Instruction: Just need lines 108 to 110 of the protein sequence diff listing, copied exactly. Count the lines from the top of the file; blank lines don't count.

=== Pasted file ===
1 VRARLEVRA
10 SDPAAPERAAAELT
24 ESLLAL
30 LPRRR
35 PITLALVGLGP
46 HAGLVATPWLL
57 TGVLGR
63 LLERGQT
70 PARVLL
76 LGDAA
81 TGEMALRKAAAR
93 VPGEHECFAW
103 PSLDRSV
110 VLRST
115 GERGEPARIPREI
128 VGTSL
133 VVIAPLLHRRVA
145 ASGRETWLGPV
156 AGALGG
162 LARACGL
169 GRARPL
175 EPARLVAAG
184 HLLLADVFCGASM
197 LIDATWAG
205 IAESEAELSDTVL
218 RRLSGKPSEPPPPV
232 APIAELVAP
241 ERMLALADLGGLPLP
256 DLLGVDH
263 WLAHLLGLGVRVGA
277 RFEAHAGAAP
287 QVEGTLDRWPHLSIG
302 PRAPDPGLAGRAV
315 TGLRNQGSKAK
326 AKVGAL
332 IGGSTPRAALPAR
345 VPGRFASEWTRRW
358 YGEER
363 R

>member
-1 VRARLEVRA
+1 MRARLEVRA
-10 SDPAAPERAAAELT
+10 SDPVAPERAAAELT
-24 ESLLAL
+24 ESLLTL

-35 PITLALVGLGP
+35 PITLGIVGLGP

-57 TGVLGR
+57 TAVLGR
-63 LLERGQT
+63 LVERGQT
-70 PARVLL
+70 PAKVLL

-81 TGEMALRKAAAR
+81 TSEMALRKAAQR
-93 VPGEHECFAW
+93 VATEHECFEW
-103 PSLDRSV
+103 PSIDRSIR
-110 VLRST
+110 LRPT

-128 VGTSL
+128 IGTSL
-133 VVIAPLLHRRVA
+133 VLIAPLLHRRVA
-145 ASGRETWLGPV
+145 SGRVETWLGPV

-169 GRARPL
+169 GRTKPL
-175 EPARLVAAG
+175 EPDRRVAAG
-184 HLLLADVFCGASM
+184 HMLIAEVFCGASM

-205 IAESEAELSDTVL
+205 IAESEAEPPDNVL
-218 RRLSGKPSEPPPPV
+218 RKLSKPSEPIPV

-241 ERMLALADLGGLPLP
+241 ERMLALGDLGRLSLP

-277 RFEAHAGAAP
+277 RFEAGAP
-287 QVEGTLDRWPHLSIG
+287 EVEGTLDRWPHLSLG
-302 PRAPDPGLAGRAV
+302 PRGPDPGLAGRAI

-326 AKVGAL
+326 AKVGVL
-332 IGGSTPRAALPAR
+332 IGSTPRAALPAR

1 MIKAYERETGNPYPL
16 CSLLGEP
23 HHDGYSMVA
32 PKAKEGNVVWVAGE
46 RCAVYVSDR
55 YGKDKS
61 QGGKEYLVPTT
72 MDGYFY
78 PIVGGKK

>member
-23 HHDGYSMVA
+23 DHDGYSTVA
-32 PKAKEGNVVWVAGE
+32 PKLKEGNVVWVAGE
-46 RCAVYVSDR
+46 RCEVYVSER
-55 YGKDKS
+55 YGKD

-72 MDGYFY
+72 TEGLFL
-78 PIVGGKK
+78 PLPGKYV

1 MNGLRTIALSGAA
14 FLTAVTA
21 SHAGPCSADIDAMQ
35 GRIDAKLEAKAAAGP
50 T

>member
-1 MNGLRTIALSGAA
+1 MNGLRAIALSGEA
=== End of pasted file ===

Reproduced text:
+55 YGKD

-72 MDGYFY
+72 TEGLFL